Myers, MS, 1998, “Empowerment and community building through a gardening project”, Psychiatric Rehabilitation Journal, vol. 22, no. 2, pp.181–183.

Neuman, M, 2005, “The compact city fallacy”, Journal of Planning Education and Research, vol. 25, pp. 11–26.

Purcell, AT., Peron, E., & Berto, R, 2001, “Why do preferences different between scene types?” Environment and Behavior, vol. 33, pp.93–106.

Ulrich, RS 1984, “View through a window may influence recovery from surgery”, Science, vol.224, pp. 420–421.


Table 1:

People responsible for the decision of admission No. (%)
Children of the residents 147 (63.8)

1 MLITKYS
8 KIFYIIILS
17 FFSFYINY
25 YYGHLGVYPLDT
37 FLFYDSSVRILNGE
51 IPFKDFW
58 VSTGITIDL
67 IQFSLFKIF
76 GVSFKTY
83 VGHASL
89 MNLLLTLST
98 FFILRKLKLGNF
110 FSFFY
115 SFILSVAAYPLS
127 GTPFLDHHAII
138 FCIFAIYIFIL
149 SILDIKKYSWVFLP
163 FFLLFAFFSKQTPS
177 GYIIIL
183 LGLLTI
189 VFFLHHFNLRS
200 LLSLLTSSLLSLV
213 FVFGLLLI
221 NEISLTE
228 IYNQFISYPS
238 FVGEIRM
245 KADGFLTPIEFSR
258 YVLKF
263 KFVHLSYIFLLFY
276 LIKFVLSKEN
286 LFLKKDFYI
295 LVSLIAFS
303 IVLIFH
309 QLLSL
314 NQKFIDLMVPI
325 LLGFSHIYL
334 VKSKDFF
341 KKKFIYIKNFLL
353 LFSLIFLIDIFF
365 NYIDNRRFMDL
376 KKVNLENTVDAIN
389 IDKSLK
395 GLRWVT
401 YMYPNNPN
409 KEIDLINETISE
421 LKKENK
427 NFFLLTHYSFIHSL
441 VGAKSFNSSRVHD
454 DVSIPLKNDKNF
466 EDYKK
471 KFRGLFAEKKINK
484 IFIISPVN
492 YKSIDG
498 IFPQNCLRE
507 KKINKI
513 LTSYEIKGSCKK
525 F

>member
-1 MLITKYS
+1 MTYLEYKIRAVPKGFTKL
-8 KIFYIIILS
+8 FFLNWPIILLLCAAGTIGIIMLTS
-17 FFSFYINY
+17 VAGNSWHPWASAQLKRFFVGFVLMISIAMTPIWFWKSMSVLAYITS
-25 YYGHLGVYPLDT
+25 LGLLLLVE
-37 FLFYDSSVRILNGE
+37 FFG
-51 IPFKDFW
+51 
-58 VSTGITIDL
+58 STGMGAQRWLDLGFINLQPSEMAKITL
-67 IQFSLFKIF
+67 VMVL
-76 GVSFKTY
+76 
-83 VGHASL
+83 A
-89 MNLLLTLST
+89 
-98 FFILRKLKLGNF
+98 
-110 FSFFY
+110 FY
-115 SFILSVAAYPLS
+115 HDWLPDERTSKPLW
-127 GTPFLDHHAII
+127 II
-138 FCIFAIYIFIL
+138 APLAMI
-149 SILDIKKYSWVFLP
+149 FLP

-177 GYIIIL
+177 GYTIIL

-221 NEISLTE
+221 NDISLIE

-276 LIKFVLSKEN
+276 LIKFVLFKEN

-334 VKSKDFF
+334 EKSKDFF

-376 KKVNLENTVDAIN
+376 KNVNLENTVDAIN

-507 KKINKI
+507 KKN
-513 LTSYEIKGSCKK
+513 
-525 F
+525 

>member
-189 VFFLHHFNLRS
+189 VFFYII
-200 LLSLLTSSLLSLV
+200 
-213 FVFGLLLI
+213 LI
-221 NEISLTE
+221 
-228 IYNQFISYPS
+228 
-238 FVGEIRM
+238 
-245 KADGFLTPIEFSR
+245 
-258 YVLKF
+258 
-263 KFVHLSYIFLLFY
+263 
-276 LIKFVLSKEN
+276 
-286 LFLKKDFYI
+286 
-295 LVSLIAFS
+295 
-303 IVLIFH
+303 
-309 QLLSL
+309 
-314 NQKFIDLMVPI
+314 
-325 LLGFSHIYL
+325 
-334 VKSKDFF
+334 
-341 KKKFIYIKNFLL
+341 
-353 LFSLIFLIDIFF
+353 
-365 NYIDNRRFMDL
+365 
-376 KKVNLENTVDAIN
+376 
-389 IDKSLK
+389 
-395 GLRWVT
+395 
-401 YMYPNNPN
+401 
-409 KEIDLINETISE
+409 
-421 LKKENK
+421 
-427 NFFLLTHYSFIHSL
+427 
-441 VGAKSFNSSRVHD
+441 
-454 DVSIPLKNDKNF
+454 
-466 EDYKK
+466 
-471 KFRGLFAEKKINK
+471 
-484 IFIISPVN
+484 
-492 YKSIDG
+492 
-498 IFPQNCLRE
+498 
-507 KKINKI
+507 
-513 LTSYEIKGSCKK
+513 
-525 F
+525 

Residents themselves 27 (11.7)
Spouse of the residents 14 (6.1)
Relatives/friends 18 (7.8)
Other family members 2 (0.9)
Professionals 4 (1.7)
Public funding 19 (8.2)
Total 231 (100)


Table 2

Visiting patterns No. (%)
Every day 92 (40.7)
Every other day 11 (4.9)
Once or twice a week 2 (0.9)
Once every 2 weeks 1 (0.4)
Once every month  2 (0.9)
Once every 2 months or more 1 (0.4)
Total* 226 (100)

* Total= 226 because of missing data.


Graph 1: This graph is a numerical explanation of who makes the decision on whether the elderly should be taken to care homes or not. The numbers are put in percentages to make the graph easier to understand and analyze.













Graph 2: This graph shows the visiting patterns of family members to the elderly people living in care homes. It is significance in this study as it shows how much attention people give to those living in care homes.